Bible prophecy is what God has given us to validate the Scriptures. One of the most detailed is found in Isaiah 53, which accurately foresaw the birth, life and death of Jesus Christ 700 years in advance.
The Jewish prophet Isaiah is credited as authoring the book bearing his name in the Old Testament. His Hebrew name, as Yeshayhu, means “God is salvation” and alludes to his major doctrines and teachings. He is generally credited in the role as a prophet between the years 740-701 BC, give or take. However, some accounts state Isaiah may have prophesied for as many as 64 years.
Isaiah made many significant prophecies. Some of the most uncannily detailed and accurate are those he made of the coming Messiah – Jesus Christ. One of the most stunning found within the 66 chapters of the book of Isaiah is in chapter 53. It’s a stellar example of Isaiah’s prophecies regarding Christ. This chapter is said to have been written around 680 BC. This means Isaiah made this prophecy 700 years before they came to pass in the person of Jesus Christ.
For Christians today, it is easy to picture Christ in the following words:
“He was despised and rejected* by men,
a man of sorrows and acquainted with grief;
and as one from whom men hide their faces
he was despised, and we esteemed him not.”
– Isaiah 53:3
We know that Christ was rejected as the Messiah and despised by the Pharisees. He was mocked sarcastically as King of the Jews.
“Surely he has borne our griefs
and carried our sorrows;
yet we esteemed him stricken,
smitten by God, and afflicted.”
– Isaiah 53:4
Christ came as a servant of God and bore the sin of mankind’s transgressions. God allowed him to suffer for our sake.
“But he was pierced for our transgressions;
he was crushed for our iniquities;
upon him was the chastisement that brought us peace,
and with his wounds* we are healed.”
– Isaiah 53:5
(*Stripes, in some translations, referring to the wounds left by lashes from being whipped.)
In his crucifixion on the cross, Christ was suspended by having nails hammered through his hands and feet, and a sword pierced his side. It was the will of God that Christ receive punishment for the sinful actions of mankind. Christ’s death on the cross replaces the Old Testament, Jewish method of burnt offerings and blood sacrifices with one that would serve as an atonement for the sins of humans for all time – past, present and future.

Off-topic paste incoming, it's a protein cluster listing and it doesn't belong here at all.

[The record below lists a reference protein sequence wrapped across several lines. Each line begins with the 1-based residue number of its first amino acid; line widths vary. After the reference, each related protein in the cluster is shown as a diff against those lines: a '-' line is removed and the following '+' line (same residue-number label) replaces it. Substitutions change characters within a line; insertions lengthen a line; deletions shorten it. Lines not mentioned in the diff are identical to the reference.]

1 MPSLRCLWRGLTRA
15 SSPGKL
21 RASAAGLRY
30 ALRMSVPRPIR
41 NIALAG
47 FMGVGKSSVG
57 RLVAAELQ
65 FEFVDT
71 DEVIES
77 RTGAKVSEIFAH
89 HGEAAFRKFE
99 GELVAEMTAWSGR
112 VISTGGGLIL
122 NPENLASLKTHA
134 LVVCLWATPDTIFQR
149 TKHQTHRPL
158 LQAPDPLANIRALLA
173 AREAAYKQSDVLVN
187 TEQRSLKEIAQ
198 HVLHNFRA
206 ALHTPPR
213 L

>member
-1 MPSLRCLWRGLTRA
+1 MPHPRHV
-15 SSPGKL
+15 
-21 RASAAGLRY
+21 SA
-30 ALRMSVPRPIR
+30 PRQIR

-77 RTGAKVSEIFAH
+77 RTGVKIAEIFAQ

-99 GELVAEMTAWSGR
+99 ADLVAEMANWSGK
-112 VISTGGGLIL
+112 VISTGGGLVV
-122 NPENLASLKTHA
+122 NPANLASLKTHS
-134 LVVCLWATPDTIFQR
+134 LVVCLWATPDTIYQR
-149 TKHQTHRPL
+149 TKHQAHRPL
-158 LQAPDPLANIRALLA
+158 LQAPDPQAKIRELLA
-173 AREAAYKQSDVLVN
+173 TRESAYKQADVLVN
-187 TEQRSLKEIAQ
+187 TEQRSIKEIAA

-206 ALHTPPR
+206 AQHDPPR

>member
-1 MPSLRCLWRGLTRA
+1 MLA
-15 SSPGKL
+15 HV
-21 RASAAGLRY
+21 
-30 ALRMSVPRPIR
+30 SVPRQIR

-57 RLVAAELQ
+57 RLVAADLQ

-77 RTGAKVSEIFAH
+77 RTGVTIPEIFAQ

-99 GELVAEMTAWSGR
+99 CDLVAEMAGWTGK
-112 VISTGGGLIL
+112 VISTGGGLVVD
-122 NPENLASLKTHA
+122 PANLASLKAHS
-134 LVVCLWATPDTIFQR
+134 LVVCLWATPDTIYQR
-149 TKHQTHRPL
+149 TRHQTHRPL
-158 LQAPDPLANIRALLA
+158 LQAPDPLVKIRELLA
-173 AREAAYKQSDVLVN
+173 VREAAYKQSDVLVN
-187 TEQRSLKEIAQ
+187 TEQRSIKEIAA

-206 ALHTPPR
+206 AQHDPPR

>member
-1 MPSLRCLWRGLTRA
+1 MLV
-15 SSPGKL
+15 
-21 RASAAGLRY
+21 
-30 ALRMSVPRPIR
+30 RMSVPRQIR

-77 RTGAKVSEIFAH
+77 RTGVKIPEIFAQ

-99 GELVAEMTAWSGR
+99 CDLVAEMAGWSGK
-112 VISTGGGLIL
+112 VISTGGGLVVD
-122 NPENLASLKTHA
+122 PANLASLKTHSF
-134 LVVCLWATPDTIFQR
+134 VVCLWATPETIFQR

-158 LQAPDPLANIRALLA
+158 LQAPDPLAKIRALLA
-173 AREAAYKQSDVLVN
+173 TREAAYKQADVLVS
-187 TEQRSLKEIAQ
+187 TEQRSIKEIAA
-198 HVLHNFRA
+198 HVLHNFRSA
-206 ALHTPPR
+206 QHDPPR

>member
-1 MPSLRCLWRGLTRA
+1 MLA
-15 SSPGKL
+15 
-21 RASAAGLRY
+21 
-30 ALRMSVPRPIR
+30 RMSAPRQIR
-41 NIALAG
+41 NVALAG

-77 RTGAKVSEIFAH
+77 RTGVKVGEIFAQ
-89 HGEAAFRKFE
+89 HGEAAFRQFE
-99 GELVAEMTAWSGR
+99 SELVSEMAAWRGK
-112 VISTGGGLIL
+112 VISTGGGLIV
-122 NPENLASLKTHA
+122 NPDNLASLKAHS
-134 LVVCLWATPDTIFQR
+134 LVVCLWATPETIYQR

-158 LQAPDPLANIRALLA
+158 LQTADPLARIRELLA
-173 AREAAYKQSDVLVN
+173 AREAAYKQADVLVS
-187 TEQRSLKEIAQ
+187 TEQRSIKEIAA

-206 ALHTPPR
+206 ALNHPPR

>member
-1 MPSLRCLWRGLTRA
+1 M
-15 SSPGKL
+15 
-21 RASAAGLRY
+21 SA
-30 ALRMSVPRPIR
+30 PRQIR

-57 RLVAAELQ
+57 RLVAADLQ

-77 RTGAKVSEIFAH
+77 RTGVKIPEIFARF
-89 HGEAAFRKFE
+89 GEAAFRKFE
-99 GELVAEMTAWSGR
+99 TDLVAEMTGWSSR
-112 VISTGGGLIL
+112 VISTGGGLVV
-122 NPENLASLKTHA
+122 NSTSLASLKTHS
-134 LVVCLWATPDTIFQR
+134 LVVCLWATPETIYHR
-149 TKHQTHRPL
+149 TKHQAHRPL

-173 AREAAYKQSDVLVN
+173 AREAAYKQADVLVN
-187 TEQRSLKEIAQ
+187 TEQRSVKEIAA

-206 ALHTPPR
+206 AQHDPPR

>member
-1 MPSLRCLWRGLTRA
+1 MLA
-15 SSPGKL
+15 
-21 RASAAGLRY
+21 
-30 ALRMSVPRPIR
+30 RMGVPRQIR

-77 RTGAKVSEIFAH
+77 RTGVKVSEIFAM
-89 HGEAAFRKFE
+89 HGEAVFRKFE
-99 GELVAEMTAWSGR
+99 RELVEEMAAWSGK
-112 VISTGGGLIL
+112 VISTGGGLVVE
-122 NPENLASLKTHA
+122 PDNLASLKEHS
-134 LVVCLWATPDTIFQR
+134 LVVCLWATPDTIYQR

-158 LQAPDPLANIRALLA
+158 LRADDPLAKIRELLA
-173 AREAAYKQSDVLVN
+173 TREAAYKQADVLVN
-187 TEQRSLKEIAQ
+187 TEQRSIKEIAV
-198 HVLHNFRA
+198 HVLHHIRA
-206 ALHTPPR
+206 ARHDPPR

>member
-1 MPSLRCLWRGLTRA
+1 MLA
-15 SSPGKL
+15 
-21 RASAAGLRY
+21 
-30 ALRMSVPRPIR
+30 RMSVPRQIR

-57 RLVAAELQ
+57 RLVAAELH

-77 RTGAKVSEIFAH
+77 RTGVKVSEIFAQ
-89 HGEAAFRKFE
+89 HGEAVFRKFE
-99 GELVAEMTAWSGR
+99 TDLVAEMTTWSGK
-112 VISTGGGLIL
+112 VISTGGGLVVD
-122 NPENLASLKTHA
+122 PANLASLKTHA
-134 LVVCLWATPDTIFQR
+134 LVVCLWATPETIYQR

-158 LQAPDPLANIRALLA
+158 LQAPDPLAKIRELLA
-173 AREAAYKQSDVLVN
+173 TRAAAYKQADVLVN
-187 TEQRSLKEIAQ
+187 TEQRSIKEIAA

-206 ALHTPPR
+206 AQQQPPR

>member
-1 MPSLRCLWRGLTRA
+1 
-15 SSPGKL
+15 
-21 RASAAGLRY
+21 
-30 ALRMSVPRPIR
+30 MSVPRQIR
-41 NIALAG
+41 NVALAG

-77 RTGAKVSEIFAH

Christ gave himself as a servant, standing in our place, analogous to an innocent person serving the sentence for a convicted criminal. Christ brought peace, that is, abolished the enmity between God and mankind, by receiving chastisement in our place. By his stripes, or wounds, we are healed, meaning we can receive God’s grace and forgiveness of our sins.
“He was oppressed, and he was afflicted,
yet he opened not his mouth;
like a lamb that is led to the slaughter,
and like a sheep that before its shearers is silent,
so he opened not his mouth.”
– Isaiah 53:7
Appearing before the Sanhedrin and Pontius Pilate, Jesus remained silent, even though he could have easily defended himself. The Roman prefect even questioned the accusations against Jesus: “What evil has he done?” Nonetheless, the leaders of Jerusalem bullied Pilate into crucifying Jesus.
This particular section of Isaiah’s prophecy is accurate down to the smallest of details. Jesus was known as the Lamb of God.
“Out of the anguish of his soul he shall see and be satisfied;
by his knowledge shall the righteous one, my servant,
make many to be accounted righteous,
and he shall bear their iniquities.
Therefore I will divide him a portion with the many,
and he shall divide the spoil with the strong,
because he poured out his soul to death
and was numbered with the transgressors;
yet he bore the sin of many,
and makes intercession for the transgressors.”
– Isaiah 53:11-12
Under the law, all guilty of sin were condemned to death. The amount of sin in the world was so great that the Old Testament method of atonement could not cover the amount of sin.
However, through the anguish of Jesus Christ redemption for all mankind was now possible. “By his knowledge shall the righteous one, my servant, make many to be accounted righteous,” means that Christ, imparting his knowledge to mankind, can justify and save them. Without Christ, many would never find God.
Christ’s sacrifice will “make many to be accounted righteous” because of the fact that “he shall bear their iniquities.”
“He shall divide the spoil with the strong” shows the division between the kingdom of Christ and the kingdoms of the earth.
Lastly, “he bore the sin of many, and makes intercession for the transgressors,” refers to Christ’s blood sacrifice that brings a pardon of sins for all time for those who believe upon Christ Jesus.